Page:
The World Capital of Ceramics

Jingdezhen has played a central role in the development and evolution of the ceramic arts for nearly 2,000 years. Although the process for manufacturing porcelain was not invented there, this city emerged during the past millennium as the place where the finest Chinese ceramic was made, and it attracted the country’s most skilled craftsmen. Generation after generation, these artisans have pushed creative and technical boundaries, fabricating some of the world’s most beautiful porcelain. Historically, Jingdezhen supplied the ceramics for numerous Chinese dynasties. The bowls, plates, pitchers, and other wares, produced in infinite variety in the kilns of Jingdezhen, were eventually exported to every corner of the globe. No location has had a more profound influence on the development of the ceramic arts in China and abroad. Artists in Jingdezhen continue to pioneer new techniques, blending old traditions with a modern aesthetic. This unique dynamic between the artist and the medium, sustained over the millennia, has made this city the ceramic capital of China and one of the most important production centers in the world.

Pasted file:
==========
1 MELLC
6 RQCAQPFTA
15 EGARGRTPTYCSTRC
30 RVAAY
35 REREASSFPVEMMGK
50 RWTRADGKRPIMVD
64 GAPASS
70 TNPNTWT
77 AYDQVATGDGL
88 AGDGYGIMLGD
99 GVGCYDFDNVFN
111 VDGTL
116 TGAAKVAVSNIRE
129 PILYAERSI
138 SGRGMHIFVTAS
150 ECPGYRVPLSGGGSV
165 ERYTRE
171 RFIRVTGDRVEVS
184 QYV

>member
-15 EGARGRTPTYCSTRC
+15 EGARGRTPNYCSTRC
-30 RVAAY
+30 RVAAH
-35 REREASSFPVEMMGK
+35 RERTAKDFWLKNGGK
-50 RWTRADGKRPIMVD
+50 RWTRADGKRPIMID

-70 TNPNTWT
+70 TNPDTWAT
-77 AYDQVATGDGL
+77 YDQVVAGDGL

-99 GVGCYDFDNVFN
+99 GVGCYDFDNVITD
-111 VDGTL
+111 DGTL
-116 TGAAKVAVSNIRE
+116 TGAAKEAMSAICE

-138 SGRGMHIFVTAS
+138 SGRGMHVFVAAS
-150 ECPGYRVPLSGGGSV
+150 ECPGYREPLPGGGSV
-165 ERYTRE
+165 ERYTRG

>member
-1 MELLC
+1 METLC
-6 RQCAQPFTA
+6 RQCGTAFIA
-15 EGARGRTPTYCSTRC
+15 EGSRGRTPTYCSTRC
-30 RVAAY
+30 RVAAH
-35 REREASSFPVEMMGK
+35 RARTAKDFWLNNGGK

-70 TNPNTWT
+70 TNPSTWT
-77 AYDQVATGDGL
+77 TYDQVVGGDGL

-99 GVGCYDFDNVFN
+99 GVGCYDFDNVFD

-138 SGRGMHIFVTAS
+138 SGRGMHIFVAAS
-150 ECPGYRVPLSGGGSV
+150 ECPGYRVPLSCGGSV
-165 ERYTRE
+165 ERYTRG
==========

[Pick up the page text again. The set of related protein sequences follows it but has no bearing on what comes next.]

Jingdezhen earned this reputation in China by creating high-quality porcelain for the country’s imperial rulers. Historical evidence suggests that ceramic manufacturing there may date back to the late Han Dynasty (25-220). Artisans crafted utilitarian wares, as well as fine art for every succeeding dynasty. During the Tang Dynasty (618-907) Jingdezhen provided porcelain as a tribute the emperor. By the Song Dynasty (960-1279), the area had become so famous that Emperor Zhenzong (968-1022) bestowed his reign’s appellation – Jingde – on the city in 1004. Since then, all ceramics from this area have been stamped with a seal that reads, “Made in the time of Jingde”—giving rise to the name of the city itself. Also in Song times, local producers built large kilns that fired porcelain exclusively for the imperial court. The Yuan Dynasty (1271-1368) established the Fuliang Ceramics Bureau to regulate aspects of royal production. Under the reigns of the Ming (1368-1644) and Qing (1644-1911) emperors, Jingdezhen’s kilns were designated for royal use only.